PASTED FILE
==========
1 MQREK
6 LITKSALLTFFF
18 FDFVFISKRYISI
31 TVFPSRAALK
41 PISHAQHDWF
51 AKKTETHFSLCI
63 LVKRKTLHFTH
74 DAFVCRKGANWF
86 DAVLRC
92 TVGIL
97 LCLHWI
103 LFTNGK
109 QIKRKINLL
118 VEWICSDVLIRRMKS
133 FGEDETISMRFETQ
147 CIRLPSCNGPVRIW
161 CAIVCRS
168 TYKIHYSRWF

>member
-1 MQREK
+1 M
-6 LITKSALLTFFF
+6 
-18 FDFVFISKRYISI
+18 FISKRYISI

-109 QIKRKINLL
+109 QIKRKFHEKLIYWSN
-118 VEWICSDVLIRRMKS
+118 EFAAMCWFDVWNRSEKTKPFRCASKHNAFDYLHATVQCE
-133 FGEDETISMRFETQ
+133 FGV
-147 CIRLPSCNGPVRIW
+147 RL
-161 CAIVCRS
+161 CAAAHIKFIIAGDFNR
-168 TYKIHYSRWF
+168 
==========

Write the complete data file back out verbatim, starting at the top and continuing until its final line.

1 MQREK
6 LITKSALLTFFF
18 FDFVFISKRYISI
31 TVFPSRAALK
41 PISHAQHDWF
51 AKKTETHFSLCI
63 LVKRKTLHFTH
74 DAFVCRKGANWF
86 DAVLRC
92 TVGIL
97 LCLHWI
103 LFTNGK
109 QIKRKINLL
118 VEWICSDVLIRRMKS
133 FGEDETISMRFETQ
147 CIRLPSCNGPVRIW
161 CAIVCRS
168 TYKIHYSRWF

>member
-1 MQREK
+1 M
-6 LITKSALLTFFF
+6 
-18 FDFVFISKRYISI
+18 FISKRYISI

-109 QIKRKINLL
+109 QIKRKFHEKLIYWSN
-118 VEWICSDVLIRRMKS
+118 EFAAMCWFDVWNRSEKTKPFRCASKHNAFDYLHATVQCE
-133 FGEDETISMRFETQ
+133 FGV
-147 CIRLPSCNGPVRIW
+147 RL
-161 CAIVCRS
+161 CAAAHIKFIIAGDFNR
-168 TYKIHYSRWF
+168 